Now, let’s take a deeper look into each part of the solution from the perspective of each persona.
Multi-cloud environment managed by a single pane of glass
We can broadly categorize the enterprise resources (which may or may not be dedicated for HPC usage) into two categories: on premises and off premises.
Typical on-premises resources include:
- Bare-metal clusters (while it’s uncommon in the enterprise, a large portion of HPC still remains unvirtualized)
- vSphere clusters in privately owned datacenters
Typical off-premises resources include:
- Public clouds, such as Amazon AWS, Microsoft Azure, and Google GCP
- Hybrid cloud solutions, such as VMware Cloud on AWS (VMC), Azure VMware Services, and Google Cloud VMware Engine, which extend on-premises vSphere environments to run natively on AWS, Azure, or GCP
- Certified VMware Cloud providers. The VMware Cloud Provider Program (VCPP) enables partners to leverage VMware products to offer services as public or hybrid clouds.
- HPC shared resources, such as XSEDE
In large organizations, resources can be globally distributed as a federation of clusters spanning different regions and zones. Tanzu Kubernetes Grid (TKG), aligned with open-source Kubernetes, is an enterprise-supported Kubernetes runtime. It can reliably deploy and run Kubernetes across your VMware private cloud and extend the same consistent Kubernetes runtime across public cloud and edge environments.
Tanzu Mission Control (TMC) is a centralized management platform for consistently operating and securing Kubernetes clusters at scale. It works either with TKG or other Kubernetes runtimes. It enables provisioning clusters across environments such as vSphere Tanzu and Amazon AWS. It also supports the attachment of all conformant Kubernetes clusters for centralized operations and global visibility. Tanzu Observability by Wavefront, integrated into TMC, enables monitor-as-a-service with metrics, traces, span logs, and analytics at granular customization and controls.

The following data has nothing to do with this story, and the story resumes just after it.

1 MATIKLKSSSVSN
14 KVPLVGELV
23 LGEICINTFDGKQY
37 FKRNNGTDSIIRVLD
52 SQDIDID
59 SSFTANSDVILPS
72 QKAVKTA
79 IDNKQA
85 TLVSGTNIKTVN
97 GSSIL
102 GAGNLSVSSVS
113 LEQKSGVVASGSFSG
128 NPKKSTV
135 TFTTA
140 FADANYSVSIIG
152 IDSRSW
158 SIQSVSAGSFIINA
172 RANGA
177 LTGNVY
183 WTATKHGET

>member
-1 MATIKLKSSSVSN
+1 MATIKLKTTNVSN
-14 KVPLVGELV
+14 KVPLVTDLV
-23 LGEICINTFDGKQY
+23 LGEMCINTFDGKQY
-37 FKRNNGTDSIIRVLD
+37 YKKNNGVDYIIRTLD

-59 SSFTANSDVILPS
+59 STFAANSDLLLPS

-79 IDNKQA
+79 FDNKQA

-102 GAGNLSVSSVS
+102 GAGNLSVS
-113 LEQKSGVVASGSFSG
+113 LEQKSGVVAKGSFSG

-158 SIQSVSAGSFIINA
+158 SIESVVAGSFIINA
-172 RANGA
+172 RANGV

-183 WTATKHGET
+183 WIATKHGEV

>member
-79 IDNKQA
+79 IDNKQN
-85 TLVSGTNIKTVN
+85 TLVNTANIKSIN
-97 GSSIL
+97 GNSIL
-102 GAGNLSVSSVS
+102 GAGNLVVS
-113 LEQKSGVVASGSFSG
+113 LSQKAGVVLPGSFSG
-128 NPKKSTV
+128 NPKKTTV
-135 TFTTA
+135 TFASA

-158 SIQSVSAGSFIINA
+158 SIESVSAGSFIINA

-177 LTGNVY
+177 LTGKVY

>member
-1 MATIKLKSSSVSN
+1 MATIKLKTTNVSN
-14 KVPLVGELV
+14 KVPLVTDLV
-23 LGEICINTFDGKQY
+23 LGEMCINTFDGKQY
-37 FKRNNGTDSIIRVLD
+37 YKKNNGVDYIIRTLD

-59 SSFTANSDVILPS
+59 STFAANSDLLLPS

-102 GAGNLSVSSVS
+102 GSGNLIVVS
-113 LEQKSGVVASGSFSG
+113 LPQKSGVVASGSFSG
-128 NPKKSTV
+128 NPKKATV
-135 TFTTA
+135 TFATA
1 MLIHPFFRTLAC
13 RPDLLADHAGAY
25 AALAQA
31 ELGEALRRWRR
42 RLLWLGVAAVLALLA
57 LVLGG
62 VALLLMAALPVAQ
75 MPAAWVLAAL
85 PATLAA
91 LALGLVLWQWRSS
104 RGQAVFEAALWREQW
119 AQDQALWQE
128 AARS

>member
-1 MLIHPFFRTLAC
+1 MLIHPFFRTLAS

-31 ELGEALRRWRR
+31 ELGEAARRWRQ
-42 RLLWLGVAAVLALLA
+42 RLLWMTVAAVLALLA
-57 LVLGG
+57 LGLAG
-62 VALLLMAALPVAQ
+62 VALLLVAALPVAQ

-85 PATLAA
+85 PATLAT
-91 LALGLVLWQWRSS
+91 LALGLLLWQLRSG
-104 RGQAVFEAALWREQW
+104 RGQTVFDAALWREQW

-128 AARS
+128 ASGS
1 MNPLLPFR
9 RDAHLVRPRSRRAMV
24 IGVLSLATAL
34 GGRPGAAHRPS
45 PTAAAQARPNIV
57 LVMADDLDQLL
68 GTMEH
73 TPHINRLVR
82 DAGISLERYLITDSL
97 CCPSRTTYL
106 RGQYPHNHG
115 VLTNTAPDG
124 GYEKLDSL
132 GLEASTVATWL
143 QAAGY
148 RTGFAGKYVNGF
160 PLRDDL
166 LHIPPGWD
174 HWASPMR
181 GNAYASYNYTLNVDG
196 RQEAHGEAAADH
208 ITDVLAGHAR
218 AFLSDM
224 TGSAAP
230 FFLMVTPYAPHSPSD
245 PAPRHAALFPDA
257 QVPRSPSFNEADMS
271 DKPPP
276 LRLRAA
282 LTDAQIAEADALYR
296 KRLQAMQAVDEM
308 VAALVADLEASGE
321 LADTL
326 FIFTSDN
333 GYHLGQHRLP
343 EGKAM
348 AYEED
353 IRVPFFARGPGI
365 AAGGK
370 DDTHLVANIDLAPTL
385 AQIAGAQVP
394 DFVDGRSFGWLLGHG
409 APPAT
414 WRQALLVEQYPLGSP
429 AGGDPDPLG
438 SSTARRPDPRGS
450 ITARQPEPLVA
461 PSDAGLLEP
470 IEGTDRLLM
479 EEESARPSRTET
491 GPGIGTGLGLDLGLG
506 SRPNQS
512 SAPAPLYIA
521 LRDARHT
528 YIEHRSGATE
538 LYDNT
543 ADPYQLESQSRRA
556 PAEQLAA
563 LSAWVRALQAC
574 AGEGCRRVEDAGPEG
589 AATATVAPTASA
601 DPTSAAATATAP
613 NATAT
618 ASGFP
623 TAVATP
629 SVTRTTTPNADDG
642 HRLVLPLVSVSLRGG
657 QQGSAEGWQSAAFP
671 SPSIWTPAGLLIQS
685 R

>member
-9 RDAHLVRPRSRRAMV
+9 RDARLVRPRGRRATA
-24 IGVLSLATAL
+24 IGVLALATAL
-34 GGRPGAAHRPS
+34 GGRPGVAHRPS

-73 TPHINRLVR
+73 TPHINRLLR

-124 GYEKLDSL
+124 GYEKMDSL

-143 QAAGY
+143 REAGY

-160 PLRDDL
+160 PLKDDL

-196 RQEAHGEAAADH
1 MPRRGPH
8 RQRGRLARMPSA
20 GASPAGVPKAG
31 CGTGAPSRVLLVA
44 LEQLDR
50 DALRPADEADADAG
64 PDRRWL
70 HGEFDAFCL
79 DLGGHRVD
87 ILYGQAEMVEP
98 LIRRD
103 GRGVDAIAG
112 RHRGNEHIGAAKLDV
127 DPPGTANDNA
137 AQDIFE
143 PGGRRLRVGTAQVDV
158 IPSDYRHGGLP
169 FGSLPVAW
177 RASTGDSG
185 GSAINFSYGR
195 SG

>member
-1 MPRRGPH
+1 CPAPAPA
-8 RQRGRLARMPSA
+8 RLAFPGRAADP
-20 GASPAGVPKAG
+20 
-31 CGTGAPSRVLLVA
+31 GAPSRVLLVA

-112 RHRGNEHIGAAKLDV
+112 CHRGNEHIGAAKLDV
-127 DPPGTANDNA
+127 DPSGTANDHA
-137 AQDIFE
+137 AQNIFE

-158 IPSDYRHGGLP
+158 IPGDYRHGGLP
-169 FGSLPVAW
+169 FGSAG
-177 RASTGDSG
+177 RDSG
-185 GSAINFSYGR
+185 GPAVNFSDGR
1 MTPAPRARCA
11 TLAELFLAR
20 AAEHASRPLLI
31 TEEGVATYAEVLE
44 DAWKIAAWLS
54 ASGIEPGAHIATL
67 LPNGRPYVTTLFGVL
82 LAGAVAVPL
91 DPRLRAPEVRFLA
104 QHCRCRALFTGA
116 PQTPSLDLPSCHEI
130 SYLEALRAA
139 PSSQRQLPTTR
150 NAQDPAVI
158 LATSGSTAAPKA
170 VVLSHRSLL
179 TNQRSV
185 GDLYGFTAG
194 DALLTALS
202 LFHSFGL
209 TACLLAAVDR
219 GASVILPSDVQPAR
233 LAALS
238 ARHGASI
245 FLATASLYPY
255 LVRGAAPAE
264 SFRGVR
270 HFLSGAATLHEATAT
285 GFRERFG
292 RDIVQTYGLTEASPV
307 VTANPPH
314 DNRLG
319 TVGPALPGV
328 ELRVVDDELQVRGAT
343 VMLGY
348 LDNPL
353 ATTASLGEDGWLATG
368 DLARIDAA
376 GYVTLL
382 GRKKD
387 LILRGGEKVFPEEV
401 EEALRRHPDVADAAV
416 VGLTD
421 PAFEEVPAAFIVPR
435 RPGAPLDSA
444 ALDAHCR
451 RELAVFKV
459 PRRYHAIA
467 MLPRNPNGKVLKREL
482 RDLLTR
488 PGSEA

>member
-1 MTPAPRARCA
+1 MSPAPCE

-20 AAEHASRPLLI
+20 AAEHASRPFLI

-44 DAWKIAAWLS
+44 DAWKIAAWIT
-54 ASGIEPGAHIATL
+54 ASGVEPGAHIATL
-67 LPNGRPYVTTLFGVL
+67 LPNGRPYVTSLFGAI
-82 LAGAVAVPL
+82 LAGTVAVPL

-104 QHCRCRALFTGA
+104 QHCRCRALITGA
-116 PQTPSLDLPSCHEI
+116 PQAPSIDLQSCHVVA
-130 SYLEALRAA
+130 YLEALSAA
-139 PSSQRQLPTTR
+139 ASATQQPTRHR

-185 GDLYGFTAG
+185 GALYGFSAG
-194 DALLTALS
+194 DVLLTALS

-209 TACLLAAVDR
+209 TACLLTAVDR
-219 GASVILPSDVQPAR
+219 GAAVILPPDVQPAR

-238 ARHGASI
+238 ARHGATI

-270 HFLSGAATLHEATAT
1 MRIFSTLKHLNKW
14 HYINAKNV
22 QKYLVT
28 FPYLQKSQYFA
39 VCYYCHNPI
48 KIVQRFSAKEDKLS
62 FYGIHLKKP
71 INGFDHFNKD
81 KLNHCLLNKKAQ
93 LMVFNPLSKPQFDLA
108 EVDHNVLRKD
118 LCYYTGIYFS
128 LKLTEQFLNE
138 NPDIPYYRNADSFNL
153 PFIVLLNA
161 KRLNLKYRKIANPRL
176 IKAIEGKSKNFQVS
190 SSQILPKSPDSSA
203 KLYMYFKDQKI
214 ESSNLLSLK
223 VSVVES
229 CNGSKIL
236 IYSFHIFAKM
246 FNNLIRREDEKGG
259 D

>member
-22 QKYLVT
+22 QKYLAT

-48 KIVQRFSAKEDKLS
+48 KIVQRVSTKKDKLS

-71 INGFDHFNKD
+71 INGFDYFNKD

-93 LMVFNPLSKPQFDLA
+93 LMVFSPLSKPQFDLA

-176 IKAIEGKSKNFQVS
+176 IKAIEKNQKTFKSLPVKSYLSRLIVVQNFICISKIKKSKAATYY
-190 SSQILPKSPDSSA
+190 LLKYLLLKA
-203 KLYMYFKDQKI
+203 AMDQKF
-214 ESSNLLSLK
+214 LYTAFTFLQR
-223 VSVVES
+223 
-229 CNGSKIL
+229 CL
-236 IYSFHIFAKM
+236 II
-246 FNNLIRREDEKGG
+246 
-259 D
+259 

From the infrastructure admin’s perspective, TMC and Tanzu Observability offer a unified and scalable approach to manage all resources (either on premises or off premises) across the different Kubernetes runtimes (either TKG or any other Kubernetes) using a single pane of glass.
HPC application workflow using Kubernetes powered by Nimbix JARVICE XE and HyperHub
Nimbix JARVICE XE wraps advanced computing workflows to work with Kubernetes. It supports accelerated applications that take advantage of hardware accelerators, including InfiniBand, GPGPU, and FPGA, on Kubernetes clusters. From the Nimbix system admin’s perspective, Nimbix JARVICE XE can be deployed on Kubernetes clusters spanning multiple regions, datacenters, and private or public clouds. HyperHub enables developers and HPC ISVs onboarding their own custom applications and workflows. For HPC users, those open-source or commercial applications are ready-to-run in the HyperHub catalog.
In this video, we demonstrate how the above solution works. We created a proof-of-concept using three endpoints — two on-premises clusters (a vSphere cluster and a bare-metal cluster) and one cluster in the cloud (VMware Cloud on AWS). SaaS-based Tanzu Mission Control was leveraged to manage all three clusters. SaaS-based Tanzu Observability, integrated with Tanzu Mission Control, was leveraged to provide granular monitoring metrics. Nimbix JARVICE XE components were deployed on all three clusters.
Three user-level use cases are showcased from the Nimbix HyperHub service catalog:
- An Ansys Fluent batch job running on two compute nodes using MPI (message passing interface)
- An interactive job running in a visualization desktop to run Ansys Icepack with GPU
- Launching a GPU instance for running Jupyter Notebooks with Tensorflow for deep learning
All use cases were running as pods on a specified Kubernetes cluster that is configured by Nimbix administrator.
In this work, we focus on re-architecting HPC using Kubernetes by leveraging the VMware Tanzu portfolio and Nimbix JARVICE XE. This is a radically different approach from traditional HPC job scheduler/workload management. In conjunction with our virtualization HPC reference architecture, this approach offers an alternative way for enterprise IT/HPC teams to support HPC in a modernized multi-cloud Kubernetes environment.